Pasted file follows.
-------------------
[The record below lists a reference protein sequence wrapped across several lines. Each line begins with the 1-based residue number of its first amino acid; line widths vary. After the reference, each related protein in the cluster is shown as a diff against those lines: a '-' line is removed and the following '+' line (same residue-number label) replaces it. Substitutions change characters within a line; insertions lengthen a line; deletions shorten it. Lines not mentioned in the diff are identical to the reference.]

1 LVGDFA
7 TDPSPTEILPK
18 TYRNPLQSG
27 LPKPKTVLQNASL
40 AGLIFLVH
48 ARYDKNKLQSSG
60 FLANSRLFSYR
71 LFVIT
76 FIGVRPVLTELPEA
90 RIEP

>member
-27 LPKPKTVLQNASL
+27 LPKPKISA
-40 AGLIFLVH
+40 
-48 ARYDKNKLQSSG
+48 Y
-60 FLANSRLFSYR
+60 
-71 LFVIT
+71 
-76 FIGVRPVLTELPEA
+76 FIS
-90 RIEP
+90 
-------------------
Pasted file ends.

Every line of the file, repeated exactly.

[The record below lists a reference protein sequence wrapped across several lines. Each line begins with the 1-based residue number of its first amino acid; line widths vary. After the reference, each related protein in the cluster is shown as a diff against those lines: a '-' line is removed and the following '+' line (same residue-number label) replaces it. Substitutions change characters within a line; insertions lengthen a line; deletions shorten it. Lines not mentioned in the diff are identical to the reference.]

1 LVGDFA
7 TDPSPTEILPK
18 TYRNPLQSG
27 LPKPKTVLQNASL
40 AGLIFLVH
48 ARYDKNKLQSSG
60 FLANSRLFSYR
71 LFVIT
76 FIGVRPVLTELPEA
90 RIEP

>member
-27 LPKPKTVLQNASL
+27 LPKPKISA
-40 AGLIFLVH
+40 
-48 ARYDKNKLQSSG
+48 Y
-60 FLANSRLFSYR
+60 
-71 LFVIT
+71 
-76 FIGVRPVLTELPEA
+76 FIS
-90 RIEP
+90 